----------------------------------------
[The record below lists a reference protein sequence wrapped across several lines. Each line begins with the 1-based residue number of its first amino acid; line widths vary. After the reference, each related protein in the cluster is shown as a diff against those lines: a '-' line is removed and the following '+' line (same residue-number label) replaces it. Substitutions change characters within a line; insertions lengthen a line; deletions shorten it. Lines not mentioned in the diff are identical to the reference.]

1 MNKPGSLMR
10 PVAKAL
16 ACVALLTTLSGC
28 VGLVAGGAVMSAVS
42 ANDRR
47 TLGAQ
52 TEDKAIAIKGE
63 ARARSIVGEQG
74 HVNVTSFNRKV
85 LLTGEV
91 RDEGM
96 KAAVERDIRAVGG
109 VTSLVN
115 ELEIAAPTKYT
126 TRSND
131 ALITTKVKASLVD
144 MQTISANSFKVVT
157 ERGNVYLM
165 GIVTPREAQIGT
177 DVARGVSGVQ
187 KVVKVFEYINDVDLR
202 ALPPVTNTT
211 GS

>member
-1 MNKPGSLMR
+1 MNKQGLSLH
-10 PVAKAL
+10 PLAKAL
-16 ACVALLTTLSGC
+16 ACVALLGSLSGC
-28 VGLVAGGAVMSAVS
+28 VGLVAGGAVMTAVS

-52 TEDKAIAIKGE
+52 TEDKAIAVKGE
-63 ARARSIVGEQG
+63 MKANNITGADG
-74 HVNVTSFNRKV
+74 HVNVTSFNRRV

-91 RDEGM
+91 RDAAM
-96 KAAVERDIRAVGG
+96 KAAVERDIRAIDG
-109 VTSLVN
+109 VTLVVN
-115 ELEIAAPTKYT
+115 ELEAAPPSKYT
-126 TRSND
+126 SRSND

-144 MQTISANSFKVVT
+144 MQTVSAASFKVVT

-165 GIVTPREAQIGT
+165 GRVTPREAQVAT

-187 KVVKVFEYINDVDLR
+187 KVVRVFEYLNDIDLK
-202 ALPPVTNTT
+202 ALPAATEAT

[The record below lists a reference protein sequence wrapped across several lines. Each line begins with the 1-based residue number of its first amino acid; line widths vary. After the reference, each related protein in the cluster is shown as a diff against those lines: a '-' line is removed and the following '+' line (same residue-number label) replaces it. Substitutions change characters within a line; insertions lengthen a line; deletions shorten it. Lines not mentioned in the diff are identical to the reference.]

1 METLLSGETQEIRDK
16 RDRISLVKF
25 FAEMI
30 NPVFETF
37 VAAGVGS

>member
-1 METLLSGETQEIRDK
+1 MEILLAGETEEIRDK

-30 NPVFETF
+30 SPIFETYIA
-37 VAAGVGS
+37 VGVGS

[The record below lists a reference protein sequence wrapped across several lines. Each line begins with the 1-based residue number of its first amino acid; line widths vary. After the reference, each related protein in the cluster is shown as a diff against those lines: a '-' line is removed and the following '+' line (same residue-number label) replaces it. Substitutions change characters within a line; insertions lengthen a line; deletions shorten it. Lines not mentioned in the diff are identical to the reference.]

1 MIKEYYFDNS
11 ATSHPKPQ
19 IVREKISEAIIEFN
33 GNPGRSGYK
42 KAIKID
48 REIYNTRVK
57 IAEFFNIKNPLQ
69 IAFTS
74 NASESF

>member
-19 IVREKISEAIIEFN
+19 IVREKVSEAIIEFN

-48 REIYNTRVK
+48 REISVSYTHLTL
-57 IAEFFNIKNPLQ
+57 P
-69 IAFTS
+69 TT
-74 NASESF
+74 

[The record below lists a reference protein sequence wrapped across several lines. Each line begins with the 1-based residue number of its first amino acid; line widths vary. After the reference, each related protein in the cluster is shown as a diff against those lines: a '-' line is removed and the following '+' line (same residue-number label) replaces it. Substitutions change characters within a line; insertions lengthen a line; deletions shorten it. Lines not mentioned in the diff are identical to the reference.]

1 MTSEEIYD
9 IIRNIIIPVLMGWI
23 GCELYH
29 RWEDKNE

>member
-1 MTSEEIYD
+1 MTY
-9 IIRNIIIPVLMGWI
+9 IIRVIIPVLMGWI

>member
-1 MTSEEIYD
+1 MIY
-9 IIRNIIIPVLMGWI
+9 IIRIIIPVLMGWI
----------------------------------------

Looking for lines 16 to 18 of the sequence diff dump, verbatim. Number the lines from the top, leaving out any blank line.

126 TRSND
131 ALITTKVKASLVD
144 MQTISANSFKVVT